Fenghuang is the name of a small ancient town by the Tuojiang River. I remember the name because of Cui Cui, an innocent, kind-hearted girl in a novel by Shen Congwen, a renowned writer in China. It is in the town of Fenghuang that Cui Cui was born and grew up. I had long dreamed of visiting this town.
On a morning in early autumn, my dream came true. I had waited for this moment a long time; and perhaps because of this, I rushed into the small town as soon as I arrived. The Tuojiang River was covered in mist, and the houses on stilts rose out of the water. White fog shrouded the brown wooden pillars that supported these houses, making them look as if they were floating. A child’s cry came from an open window on the opposite side of the river. The cry was like a thin but firm thread, faint but persistent.
Alone, I aimlessly rambled through the lanes of the ancient town. The lanes seemed endless, curving round and round, forming an invisible but attractive swirl. As you walk around town, you can hardly feel the passage of time. Before you know it, time has softly and quietly glided past.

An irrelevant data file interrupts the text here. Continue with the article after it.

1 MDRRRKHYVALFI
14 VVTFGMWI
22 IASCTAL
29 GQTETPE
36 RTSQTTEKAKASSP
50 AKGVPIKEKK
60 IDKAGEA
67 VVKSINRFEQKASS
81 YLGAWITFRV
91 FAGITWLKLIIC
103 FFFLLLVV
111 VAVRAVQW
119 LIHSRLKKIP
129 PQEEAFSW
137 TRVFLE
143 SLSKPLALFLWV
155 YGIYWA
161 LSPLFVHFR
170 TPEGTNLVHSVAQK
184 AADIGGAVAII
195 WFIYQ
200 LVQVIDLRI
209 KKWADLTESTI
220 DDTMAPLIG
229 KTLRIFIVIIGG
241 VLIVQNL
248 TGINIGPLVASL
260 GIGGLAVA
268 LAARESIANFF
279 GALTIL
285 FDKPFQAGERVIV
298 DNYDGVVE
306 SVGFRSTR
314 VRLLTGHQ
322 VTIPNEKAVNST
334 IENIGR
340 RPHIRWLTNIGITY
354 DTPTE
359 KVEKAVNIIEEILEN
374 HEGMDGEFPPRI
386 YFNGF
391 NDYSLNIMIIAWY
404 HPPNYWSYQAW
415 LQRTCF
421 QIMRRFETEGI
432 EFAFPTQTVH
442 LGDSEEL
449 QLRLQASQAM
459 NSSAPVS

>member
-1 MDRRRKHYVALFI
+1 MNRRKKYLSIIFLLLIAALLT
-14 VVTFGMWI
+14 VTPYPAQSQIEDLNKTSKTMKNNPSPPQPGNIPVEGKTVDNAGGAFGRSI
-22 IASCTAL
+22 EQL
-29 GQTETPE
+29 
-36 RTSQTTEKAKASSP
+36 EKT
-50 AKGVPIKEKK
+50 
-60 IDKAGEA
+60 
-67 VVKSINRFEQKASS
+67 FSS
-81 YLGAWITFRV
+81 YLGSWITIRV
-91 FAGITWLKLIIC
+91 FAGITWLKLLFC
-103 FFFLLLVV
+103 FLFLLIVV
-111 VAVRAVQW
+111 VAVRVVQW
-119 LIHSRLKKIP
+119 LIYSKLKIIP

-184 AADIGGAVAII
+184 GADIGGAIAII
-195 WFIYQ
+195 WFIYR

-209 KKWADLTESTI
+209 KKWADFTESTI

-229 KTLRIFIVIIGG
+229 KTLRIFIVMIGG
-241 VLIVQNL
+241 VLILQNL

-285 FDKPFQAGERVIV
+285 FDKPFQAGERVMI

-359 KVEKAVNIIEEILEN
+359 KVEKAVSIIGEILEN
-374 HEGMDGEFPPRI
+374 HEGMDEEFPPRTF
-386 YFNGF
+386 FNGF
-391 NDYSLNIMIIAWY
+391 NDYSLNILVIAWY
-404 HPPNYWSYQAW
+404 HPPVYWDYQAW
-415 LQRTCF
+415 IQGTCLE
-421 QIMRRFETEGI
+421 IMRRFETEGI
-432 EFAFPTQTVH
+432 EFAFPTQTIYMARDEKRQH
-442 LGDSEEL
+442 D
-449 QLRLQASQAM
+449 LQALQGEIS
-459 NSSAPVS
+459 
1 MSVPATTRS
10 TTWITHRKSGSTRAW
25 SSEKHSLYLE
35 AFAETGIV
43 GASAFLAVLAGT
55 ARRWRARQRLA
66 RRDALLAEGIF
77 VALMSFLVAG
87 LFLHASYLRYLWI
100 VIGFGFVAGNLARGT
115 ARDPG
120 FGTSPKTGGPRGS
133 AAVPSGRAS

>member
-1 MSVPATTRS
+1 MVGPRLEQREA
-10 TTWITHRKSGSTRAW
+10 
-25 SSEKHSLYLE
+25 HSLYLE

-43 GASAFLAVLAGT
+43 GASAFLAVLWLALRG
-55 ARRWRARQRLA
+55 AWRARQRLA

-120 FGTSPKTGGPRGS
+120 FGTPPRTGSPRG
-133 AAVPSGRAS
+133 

All these lanes radiate from the Rainbow Bridge located at the center of town. A typical covered bridge, the Rainbow Bridge has a bright-yellow body. Year after year, the Tuojiang River flows under the bridge as it transports visitors back to the last century, to Shen Congwen’s time. On both sides of the bridge there are houses built on stilts, special architectural structures particular to western Hunan Province. At dusk, sitting in the small teahouse on the Rainbow Bridge one can see these houses light up, one by one.
I walked among a stream of people composed of women carrying baskets on their backs, men leading a cow, photographers shouldering tripods, and porters looking for business. They were quite different from one another, but they walked toward the same direction and at the same pace. They even had the same expression on their faces.